court rulSahab Jamshidi was given the alternative of spending three years in jail if the fine was not paid. He has since paid the money and is due to leave here this week.

The former medical student Tuesday pleaded guilty to causing death by recklessness or gross negligence, 14 months after he pleaded not guilty during his first court appearance.

The prosecution had alleged that Sahab had carried the four-year-old into the sea on a kiteboard on February 22, 2015, without the consent of his guardians, and caused his death.

But Sahab told the court that he kitesurfing with friends in Vieux-Fort, south of here, when he spotted Elibox, who was on a church organised beach outing, in the water and called for help.

The Canadian was formally charged after the boy’s body was discovered two days later.

Posted in Court, Crime, International, Legal, Local, News, Police, Regional0 Comments

crimeme

Guyana Soldiers on charges of stealing milk and butter

GEORGETOWN, Guyana, Feb 21, CMC – Three soldier are due to return to court here on March 6 after they were charged with stealing milk and butter from the Guyana defence Force (GDF).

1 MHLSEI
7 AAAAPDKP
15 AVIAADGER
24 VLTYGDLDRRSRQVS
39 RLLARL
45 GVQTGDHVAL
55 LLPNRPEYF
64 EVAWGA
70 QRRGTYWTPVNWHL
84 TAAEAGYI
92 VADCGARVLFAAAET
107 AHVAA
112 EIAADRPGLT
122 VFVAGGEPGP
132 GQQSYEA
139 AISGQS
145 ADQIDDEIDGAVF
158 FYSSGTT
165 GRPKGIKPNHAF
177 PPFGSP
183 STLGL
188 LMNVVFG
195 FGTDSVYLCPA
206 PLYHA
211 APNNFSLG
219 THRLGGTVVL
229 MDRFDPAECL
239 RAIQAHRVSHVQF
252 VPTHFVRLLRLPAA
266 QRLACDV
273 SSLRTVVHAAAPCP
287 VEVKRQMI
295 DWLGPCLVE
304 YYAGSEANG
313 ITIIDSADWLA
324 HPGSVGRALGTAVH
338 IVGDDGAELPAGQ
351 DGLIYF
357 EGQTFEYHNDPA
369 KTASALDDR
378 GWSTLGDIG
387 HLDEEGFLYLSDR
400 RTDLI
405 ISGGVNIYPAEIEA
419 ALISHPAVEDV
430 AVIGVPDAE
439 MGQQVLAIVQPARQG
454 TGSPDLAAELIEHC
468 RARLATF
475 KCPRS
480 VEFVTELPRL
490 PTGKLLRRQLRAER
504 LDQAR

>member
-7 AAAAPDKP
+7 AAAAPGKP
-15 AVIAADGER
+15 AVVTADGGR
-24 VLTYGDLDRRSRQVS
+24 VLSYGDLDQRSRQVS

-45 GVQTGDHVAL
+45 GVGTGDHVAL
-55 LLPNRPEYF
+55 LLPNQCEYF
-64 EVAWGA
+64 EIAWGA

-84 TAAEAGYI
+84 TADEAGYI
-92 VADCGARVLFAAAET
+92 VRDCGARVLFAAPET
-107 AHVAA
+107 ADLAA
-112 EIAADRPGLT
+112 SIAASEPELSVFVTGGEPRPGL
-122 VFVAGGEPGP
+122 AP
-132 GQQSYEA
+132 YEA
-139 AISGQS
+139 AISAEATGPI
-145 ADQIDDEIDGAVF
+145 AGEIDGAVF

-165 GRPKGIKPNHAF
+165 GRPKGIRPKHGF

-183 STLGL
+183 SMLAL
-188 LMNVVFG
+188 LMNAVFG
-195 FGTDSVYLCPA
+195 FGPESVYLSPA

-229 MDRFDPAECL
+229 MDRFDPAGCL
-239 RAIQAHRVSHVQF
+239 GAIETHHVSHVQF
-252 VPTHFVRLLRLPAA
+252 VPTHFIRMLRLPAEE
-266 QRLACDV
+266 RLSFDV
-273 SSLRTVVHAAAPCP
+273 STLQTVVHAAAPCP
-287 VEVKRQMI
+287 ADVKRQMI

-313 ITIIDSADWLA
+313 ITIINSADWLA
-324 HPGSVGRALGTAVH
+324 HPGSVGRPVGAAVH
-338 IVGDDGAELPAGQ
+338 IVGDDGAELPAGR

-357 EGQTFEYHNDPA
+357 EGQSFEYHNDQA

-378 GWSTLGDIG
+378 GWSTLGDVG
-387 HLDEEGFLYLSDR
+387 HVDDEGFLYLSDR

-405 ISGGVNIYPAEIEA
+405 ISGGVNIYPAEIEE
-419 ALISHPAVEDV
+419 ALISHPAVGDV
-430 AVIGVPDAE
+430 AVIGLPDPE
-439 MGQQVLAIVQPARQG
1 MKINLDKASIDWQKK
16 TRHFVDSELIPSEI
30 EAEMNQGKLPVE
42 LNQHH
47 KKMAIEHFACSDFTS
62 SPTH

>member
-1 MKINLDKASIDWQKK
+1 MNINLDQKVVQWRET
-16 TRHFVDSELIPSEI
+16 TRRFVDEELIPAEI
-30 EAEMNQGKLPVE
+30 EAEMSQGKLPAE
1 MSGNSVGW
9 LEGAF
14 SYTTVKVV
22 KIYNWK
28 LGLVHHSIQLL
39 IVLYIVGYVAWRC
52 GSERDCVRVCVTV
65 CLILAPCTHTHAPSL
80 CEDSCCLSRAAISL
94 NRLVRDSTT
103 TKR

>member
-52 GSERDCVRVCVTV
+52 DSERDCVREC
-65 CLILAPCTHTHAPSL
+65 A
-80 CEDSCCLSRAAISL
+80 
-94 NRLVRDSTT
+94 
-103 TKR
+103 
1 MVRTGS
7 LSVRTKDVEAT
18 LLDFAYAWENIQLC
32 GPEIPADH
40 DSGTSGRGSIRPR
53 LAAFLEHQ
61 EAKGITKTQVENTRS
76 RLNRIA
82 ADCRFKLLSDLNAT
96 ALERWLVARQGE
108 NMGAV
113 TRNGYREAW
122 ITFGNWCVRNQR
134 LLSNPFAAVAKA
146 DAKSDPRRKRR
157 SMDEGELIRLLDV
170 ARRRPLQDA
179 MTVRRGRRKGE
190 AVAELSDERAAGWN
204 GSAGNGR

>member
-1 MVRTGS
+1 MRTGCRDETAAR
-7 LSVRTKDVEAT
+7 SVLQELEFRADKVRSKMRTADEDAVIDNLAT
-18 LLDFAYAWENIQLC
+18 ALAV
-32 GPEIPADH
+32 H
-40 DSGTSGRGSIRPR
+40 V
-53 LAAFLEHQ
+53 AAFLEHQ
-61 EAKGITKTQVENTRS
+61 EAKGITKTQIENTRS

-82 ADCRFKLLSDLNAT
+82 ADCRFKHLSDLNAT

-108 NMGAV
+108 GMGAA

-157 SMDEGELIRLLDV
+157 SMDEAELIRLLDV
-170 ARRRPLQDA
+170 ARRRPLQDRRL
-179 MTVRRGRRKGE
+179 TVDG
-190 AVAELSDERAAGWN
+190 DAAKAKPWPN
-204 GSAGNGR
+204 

crimemeThe soldiers – Victor Logan, 27, Kevin Fitz, 26 and Richard Charles- appeared were released on GUY$50,000 (One Guyana dollar =US$0.004 cents) bail each when they appeared in the Georgetown Magistrates Court caught stealing 11 bags of milk and seven cases of butter from the GDF Headquarters, Camp Ayanganna.

The three were caught goods hidden in a car that they were driving out of the base.

Posted in Crime, Local, Police, Regional0 Comments

brothels

Haitian authorities clamp down on brothels

by STAFF WRITER

 
PORT AU PRINCE, Haiti, Feb 20, CMC – Haitian authorities say they have closed down at least 40 brothels and hotels since the launch of a campaign late last month to clamp down on such establishments.